New and emerging technologies like Artificial Intelligence and Robotics are perhaps the most important determinants/ of defensive and offensive capabilities for any defence force in the future. India, with its leadership in Information Technology domain, would strive to use this technology tilt to its advantage.


The former President and a great son of Tamil Nadu and India,Bharat RatnaDr. A. P. J Abdul Kalam had called upon all of us to “Dream! Dream! Dream! Dreams transform into thoughts, and thoughts result in action”.

Our dream is to Develop the Ecosystem to Foster an Environment of New and Creative Entrepreneurship in the defence manufacturing sector.

And for this, in the weeks ahead, we will undertake extensive consultations with all stakeholders, including both Indian and Foreign companies, about our Defence Production and Defence Procurement policy space.I call upon all of you to actively participate in this exercise.Our aim is not just to discuss, but to draw the right lessons.Our intention is not to lecture, but to listen.Our goal is not merely to tinker, but to transform.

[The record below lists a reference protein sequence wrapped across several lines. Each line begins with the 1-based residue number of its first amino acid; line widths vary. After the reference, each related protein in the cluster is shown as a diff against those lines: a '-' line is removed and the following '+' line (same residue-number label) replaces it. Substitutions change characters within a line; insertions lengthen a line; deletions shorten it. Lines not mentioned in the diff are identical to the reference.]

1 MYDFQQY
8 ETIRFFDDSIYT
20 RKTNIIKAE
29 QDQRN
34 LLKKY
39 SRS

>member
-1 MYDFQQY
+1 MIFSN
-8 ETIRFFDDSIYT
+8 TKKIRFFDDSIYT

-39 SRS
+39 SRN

We want to move fast. But, we do not want to take short cuts.
There was a time when, like many other aspects of governance, the critical issue of defence preparedness was also hampered by policy paralysis.

We have seen the damage such laziness, incompetenceor perhaps some hidden motives, can cause to the nation.

Not now. Not anymore. Never again.Issues that should have been long addressed by previous governments, are being resolved now.

You would have seen how the issue of providing bullet proof jackets to Indian Army soldiers was kept hanging for years.

And, you would have also seen that we have brought the process to a successful conclusion with a contract that will provide a boost to defence manufacturing in India.You would also recall the long-drawn process of procurement of fighter aircraft that never reached any conclusion.